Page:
Traditionally much simpler and lighter than the noon meal, dinner may be soup, salad, meat, and fruit. However, if it is a social occasion, it will be similar to lunch. Before the meal, you will probably be offered an apéritif of pastis (anise and water), kir (very good, white wine with a dash of black currant liqueur), whisky, vermouth, porto, muscat (very common here) or even champagne. Wine is usually not offered since it will be served with the meal. Drinks are usually taken in the living room. Some hostesses serve an appetizer such as pâté, or smoked fish, or more often today, nuts and/or crackers (crackers are served alone, the cheese is served with bread after the meal). There are often after-dinner drinks (digestif) such as Armagnac or Cognac.
There are countless fine restaurants to discover and enjoy. Going out for dinner is the evening’s main attraction, not a way to satisfy your hunger before going on to the next event. You shouldn’t be intimidated if your French is limited. Remember, the waiter is there to help you. You’ll note that they are quite attentive, not overpowering and will never interrupt your meal unless you call for him, “s’il vous plaît”.
*****Please note that you should ask for the check (l’addition), as it will not be brought to you automatically. Families should be aware that booster seats are rarely available and that most restaurants do not start serving until 19:00. For these reasons, one rarely sees young children in restaurants.
Restaurants range from “fast foods” (there are several familiar brands throughout greater Toulouse) to small bistros, to nationally recognized, chef-owned dining rooms. The prices are generally higher than you might expect at home in the USA (meals are cheaper in France than in the U.K.). Going out for a cheap meal (unless it’s fast food, pizza, or Vietnamese/Chinese) is not an easy feat. Lunch fixed price “menus”, offered by almost every restaurant, are less expensive. Ordering your complete meal from such a menu is usually more reasonably priced than ordering à la carte.
People usually arrive at the restaurant around 20:30-21:00 and stay until 23:30 or even later. Getting a “quick bite to eat” before going on to the evening’s “main event” is not a common practice in France. Most restaurants do not open until 19:00, thus making a before-theater meal quite difficult.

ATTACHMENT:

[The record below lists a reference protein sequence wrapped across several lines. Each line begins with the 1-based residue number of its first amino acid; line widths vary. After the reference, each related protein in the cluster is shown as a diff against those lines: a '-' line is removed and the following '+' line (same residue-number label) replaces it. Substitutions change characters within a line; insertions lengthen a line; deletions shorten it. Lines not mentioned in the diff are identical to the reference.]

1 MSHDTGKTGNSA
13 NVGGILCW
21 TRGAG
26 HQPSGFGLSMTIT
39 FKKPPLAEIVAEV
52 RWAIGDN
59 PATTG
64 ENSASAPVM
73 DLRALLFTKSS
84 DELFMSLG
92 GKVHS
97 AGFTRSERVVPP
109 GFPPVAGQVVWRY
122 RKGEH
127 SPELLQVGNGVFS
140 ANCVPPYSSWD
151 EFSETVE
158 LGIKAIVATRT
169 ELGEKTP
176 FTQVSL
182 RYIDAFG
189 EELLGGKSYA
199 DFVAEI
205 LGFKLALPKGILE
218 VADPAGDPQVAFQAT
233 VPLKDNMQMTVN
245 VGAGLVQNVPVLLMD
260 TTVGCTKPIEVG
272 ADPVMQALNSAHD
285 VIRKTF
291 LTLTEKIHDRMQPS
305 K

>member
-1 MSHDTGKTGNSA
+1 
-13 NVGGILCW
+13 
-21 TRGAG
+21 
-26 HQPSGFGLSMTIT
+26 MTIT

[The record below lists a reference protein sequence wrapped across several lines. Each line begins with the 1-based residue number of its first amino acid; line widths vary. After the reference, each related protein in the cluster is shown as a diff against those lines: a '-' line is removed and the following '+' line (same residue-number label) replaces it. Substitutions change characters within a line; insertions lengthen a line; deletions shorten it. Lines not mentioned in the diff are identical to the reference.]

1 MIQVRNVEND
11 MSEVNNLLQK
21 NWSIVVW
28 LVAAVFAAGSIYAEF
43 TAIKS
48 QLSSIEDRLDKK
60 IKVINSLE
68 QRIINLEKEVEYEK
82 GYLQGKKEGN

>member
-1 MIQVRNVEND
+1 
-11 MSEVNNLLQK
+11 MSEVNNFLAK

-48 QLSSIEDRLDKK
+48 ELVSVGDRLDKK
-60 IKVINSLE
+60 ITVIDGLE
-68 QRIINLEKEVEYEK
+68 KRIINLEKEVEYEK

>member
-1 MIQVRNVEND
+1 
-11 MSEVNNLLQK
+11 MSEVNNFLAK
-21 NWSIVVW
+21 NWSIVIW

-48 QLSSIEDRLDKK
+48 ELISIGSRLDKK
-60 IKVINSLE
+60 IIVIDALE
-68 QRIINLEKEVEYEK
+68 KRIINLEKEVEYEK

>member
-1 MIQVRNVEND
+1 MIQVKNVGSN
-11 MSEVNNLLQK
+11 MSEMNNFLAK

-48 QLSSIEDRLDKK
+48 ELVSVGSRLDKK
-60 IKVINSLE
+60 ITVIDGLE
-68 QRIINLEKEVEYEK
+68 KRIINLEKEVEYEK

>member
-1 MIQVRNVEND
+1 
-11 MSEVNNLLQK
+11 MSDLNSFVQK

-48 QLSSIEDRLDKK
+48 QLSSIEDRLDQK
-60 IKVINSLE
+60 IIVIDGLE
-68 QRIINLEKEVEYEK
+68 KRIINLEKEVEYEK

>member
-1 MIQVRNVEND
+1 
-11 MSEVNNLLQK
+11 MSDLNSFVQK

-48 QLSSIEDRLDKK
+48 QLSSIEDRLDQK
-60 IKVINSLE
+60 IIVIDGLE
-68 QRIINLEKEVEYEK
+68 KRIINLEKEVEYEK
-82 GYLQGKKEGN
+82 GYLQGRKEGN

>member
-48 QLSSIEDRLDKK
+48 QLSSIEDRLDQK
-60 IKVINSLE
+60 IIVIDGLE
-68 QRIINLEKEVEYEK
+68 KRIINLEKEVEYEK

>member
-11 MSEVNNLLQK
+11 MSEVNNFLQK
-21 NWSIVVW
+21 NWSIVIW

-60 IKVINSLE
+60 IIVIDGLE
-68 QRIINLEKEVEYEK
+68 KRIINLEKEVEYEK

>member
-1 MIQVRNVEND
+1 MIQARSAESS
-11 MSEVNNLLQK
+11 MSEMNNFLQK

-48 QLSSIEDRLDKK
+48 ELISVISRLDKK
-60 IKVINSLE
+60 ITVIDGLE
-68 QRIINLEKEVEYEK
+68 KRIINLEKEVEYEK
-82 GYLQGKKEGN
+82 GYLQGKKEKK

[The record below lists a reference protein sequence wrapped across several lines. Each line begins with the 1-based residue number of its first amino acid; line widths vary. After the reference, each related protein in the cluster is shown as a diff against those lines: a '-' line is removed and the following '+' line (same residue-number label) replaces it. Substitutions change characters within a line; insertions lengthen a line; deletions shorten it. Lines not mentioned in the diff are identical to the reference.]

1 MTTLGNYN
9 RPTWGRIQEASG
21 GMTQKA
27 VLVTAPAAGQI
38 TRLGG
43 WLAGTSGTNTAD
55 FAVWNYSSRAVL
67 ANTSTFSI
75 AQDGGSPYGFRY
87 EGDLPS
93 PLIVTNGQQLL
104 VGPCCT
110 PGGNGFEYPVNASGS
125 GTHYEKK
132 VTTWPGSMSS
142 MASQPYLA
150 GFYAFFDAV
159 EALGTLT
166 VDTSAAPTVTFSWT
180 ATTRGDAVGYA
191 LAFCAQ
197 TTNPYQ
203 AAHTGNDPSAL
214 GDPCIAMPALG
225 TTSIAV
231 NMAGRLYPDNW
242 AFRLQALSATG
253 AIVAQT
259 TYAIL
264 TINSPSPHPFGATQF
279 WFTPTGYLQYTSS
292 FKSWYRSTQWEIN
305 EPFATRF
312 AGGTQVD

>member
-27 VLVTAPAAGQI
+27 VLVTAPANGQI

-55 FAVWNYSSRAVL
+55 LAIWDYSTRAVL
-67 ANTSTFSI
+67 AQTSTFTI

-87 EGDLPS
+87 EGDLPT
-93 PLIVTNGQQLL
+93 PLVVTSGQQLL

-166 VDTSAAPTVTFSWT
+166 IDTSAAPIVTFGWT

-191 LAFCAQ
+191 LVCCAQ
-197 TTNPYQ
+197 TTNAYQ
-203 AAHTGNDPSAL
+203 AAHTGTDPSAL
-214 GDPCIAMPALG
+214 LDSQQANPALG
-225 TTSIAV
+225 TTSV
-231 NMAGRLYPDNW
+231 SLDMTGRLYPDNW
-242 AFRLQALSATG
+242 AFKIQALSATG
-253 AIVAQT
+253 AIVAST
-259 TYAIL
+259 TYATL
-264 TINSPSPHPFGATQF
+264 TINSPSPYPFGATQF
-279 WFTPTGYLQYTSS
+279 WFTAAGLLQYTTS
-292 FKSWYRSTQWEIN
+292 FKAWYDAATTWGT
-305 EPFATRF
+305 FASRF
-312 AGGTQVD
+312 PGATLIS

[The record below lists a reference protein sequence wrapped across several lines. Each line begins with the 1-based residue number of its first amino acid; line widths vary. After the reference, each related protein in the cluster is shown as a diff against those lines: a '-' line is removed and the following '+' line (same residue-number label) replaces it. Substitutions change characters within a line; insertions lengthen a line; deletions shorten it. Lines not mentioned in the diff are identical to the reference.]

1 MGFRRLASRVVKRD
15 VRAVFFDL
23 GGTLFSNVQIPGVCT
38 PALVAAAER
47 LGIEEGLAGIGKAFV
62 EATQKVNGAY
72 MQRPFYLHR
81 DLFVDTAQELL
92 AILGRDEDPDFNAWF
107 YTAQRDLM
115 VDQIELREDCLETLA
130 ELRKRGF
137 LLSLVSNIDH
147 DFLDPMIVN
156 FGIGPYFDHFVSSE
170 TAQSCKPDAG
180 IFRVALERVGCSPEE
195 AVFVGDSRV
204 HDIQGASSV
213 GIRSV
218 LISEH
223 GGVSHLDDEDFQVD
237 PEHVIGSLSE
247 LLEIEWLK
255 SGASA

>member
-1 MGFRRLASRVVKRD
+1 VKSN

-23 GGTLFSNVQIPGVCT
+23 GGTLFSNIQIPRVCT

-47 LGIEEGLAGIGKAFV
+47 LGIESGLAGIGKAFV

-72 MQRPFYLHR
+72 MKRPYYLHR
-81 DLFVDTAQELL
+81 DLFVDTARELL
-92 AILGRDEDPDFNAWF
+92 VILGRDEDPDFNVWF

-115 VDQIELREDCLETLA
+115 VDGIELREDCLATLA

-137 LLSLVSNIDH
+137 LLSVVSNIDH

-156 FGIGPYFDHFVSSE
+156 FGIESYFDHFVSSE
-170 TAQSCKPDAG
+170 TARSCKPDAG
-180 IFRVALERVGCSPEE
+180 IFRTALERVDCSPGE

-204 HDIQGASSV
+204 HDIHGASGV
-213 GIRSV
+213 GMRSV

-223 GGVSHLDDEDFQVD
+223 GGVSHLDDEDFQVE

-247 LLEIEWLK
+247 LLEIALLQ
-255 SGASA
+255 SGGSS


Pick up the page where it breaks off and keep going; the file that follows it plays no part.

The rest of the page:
A reservation is recommended at all times: “Je voudrais réserver pour deux personnes à huit heures au nom de Smith.” (“I would like to reserve a table for two at 20:00, the name is Smith”). Tables for six or more should be reserved well in advance.
Tips are not generally necessary as prices include service (service compris, T.T.C.). However, you may choose to leave a small amount of change, at your discretion, if you think the service was good. For a moderately priced meal, 1,50€ left on the table means that you found the service deserving. When frequenting an expensive restaurant, a more generous amount would be appropriate. You will notice, however, that most French do not tip.
For information on Toulouse’s restaurants, see the listings in “Toulouse Pratique,” “Le Toulousain Malin” or www.cityvox.fr. Check the national guides such as the Michelin red book or Gault Millau. See chapter 27, Reference Book List.
Dinner parties given in someone’s home will often last as long, if not longer, than in a restaurant. You should be just as relaxed as you would be if you were eating “out” and don’t worry about offering to help. Just sit back and enjoy. Insisting that you want to help is considered somewhat intrusive, as you are the guest, and kitchen camaraderie, no matter how well-meaning, is not the custom.
Whatever you do, don’t worry. You have an accent and you’re from another country and rare is the French person that will take your ‘error’ for a faux pas. The following are some customs that might make you feel more at ease when seated at a French table.
• If you are offered a drink before dinner, rise from your seat to accept it.
• Wait for the host or hostess to tell you where to sit at the table.
• Expect to have wine served with lunch and dinner. The French consider it an aid to digestion and a stimulant to the appetite.
• Wait until the host has served wine to everyone, before you drink.
• If you pour wine for someone, only fill the glass HALF WAY, never to the top. Offer to serve others first, even if their glasses are not totally empty, BEFORE refilling your own glass.